Opening Cross: So Long, Farewell, Auf Wiedersehen, Goodbye…

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No, I’m not going anywhere. But as we usher in the opportunities of a new year, we also bid farewell to some of those faced in years gone by and either overcome or replaced with new challenges.

For example, over-the-counter derivatives pricing provider SuperDerivatives can look back fondly on the first year of its DGX data desktop, but is also looking ahead to the coming year, when it plans to consolidate on DGX’s initial success by expanding its asset class coverage and social media capabilities, and adding connectivity to messaging platforms.

Whether Dow Jones and former chief executive Lex Fenwick will look back so fondly on his two-year tenure is less clear: Fenwick abruptly bade farewell to Dow Jones last week after engineering major changes at the news vendor, including the rollout of its DJX news and data terminal and the introduction of new commercial policies—though it seems Dow Jones may be looking to bid farewell to some of the more prohibitive aspects of these, with plans to expand DJX and to review its institutional licensing policies, which hit parent News Corporation’s last quarterly results. With this news just before its upcoming Q2 financials, one wonders what impact they will have this time.

Another exec bidding farewell is John Eley, who has left Pivot Inc to join enterprise data management software vendor GoldenSource as CEO. With the EDM space consolidating, it’s worth noting that Eley has sold two previous companies where he served as CEO—Pivot to CME, and Hotspot FX to Knight Capital.

It was Savvis’ sale to CenturyLink that eventually saw the vendor bid its name farewell last week in favor of new moniker CenturyLink Technology Solutions, to capitalize on the scale of its parent organization. But, officials say, that’s all that changes: CTS will maintain its focus on providing hosting, co-location, cloud and managed services to the capital markets, while leveraging CenturyLink’s other network assets to win new business.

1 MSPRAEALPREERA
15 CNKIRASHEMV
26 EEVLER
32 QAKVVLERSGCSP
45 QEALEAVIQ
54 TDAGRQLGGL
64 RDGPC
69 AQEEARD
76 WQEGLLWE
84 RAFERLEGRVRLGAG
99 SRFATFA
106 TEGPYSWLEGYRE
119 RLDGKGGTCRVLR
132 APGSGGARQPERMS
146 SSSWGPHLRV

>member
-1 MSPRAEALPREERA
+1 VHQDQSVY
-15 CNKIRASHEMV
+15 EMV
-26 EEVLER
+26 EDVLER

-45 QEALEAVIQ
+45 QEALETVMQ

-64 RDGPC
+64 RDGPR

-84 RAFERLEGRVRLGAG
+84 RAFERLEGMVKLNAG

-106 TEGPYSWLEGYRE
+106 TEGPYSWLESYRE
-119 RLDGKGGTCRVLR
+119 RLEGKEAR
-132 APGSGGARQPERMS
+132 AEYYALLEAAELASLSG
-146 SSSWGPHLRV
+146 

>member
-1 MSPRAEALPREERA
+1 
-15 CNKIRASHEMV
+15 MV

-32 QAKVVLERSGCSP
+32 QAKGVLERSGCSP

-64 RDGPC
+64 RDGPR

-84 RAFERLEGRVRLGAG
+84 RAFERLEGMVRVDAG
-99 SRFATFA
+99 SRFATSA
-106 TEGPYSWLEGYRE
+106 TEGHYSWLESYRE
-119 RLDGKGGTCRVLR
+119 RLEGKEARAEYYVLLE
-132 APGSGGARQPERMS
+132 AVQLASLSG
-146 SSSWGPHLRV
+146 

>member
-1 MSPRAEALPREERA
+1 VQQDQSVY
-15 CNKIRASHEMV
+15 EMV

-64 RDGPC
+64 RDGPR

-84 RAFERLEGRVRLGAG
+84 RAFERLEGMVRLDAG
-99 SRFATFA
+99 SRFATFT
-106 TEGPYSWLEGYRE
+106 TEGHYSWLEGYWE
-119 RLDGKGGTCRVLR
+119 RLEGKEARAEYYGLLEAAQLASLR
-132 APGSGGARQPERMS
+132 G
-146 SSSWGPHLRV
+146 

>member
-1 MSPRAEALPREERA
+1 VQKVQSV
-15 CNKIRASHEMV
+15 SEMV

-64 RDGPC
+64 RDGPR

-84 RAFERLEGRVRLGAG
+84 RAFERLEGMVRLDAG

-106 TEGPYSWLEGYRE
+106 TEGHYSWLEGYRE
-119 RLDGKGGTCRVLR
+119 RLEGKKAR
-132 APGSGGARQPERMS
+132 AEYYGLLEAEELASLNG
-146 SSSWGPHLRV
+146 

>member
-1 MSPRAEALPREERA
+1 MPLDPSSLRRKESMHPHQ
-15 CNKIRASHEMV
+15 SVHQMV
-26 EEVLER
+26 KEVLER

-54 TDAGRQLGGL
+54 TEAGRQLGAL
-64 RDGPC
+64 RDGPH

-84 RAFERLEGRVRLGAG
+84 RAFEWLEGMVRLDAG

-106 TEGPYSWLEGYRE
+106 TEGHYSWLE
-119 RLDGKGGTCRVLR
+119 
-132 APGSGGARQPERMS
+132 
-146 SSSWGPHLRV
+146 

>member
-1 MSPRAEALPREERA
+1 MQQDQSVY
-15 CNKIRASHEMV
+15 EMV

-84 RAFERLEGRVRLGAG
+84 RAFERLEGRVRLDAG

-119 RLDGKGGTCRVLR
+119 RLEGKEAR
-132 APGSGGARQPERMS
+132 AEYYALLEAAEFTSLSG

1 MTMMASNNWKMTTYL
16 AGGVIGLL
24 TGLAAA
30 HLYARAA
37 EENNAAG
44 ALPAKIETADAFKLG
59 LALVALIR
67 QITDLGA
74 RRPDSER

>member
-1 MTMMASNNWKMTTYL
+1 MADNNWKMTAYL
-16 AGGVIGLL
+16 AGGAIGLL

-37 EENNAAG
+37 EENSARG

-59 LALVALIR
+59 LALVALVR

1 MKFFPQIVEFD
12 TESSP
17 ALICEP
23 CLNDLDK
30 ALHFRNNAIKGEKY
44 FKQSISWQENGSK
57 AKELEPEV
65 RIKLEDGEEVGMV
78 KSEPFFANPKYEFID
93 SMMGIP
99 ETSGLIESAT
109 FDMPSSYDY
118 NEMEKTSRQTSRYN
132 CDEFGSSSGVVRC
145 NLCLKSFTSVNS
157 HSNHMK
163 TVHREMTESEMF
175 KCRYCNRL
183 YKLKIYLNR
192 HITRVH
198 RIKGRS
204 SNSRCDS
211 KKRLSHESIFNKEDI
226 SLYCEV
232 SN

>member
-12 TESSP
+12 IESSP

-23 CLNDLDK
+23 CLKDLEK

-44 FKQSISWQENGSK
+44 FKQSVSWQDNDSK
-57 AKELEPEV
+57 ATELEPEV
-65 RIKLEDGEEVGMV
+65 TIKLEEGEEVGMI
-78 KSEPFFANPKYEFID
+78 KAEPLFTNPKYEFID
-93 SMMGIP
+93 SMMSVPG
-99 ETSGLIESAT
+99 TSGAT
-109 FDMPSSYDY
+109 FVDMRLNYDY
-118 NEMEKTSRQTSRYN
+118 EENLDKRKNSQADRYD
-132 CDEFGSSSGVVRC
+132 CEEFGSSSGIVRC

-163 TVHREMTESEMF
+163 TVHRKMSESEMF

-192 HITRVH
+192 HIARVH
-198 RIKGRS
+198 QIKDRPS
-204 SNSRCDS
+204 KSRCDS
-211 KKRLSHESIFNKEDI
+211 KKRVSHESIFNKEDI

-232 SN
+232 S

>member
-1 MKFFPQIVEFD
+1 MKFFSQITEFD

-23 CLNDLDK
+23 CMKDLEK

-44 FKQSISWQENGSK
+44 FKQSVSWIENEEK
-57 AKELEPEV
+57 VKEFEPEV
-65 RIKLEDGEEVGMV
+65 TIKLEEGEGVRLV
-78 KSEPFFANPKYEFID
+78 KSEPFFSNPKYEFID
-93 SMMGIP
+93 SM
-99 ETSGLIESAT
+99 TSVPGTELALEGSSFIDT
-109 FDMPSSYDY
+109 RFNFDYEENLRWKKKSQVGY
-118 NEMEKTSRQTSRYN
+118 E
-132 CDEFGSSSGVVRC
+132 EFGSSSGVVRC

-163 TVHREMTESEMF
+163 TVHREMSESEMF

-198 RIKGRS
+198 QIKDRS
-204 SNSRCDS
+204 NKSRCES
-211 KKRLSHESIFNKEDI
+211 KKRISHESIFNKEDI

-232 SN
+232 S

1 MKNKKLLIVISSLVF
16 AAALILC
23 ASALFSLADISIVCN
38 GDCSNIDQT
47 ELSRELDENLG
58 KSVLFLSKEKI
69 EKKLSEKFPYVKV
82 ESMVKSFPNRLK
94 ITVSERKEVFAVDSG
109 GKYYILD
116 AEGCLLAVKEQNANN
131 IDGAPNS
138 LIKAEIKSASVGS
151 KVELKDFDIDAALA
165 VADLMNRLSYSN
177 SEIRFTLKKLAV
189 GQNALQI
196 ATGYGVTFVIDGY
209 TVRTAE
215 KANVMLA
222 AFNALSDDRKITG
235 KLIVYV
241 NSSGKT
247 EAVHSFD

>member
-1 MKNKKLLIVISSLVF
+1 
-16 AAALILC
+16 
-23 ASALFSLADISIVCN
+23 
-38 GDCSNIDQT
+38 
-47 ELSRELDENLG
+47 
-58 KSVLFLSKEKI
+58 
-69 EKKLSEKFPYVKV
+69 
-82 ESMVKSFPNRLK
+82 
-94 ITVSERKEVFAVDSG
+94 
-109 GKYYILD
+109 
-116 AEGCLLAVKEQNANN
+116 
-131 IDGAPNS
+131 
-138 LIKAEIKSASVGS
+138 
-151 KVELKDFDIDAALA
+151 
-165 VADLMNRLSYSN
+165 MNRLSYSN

Firms are also bidding goodbye to the old ways of analyzing data: Startup asset manager Linkul Value Management is using the Platinum fundamental analysis platform from Chicago-based vendor YCharts as its primary stock analysis and testing tool. Because the platform is tailored for this kind of analysis, and significantly cheaper than typical data solutions, LVM president Ryan Linkul says that if the platform meets his needs, he may wave goodbye to a traditional vendor display that he uses as well—at least until his needs grow. And with YCharts CEO Shawn Carpenter describing this kind of startup fund as one of the vendor’s sweet spots, other small firms may follow suit and bid farewell to traditional solutions.

Another non-traditional approach is that being offered by cloud-based analytics provider Kensho, which last week unveiled “Warren,” a “virtual market research assistant” to which users can address questions in natural, free-form text, and receive answers that include tables of data, charts and graphics, and natural-language descriptions. Think Apple’s “Siri” for market data. The application is designed to address the disparity between the large number of smart people working in front-office roles and the much smaller number of those who can program effectively enough to access the data they need, says Kensho CEO Daniel Nadler, who as a visiting scholar at the Federal Reserve was frustrated by the inability to find answers to simple queries—let alone the complex ones demanded by financial markets—while consumer search engines and tools such as real-time navigation were “leaps and bounds ahead.”

In fact, Kensho’s non-traditional approach is being enabled by another non-traditional delivery method: Nasdaq OMX’s FinQloud financial cloud service, which has slashed the time, effort and expense that Kensho would otherwise have needed before being in a position to bring Warren to market.

But sexy as these technologies may be, at least Warren is screen-based and doesn’t have a sexy voice and sense of humor like Siri. Sorry, Joaquin Phoenix!

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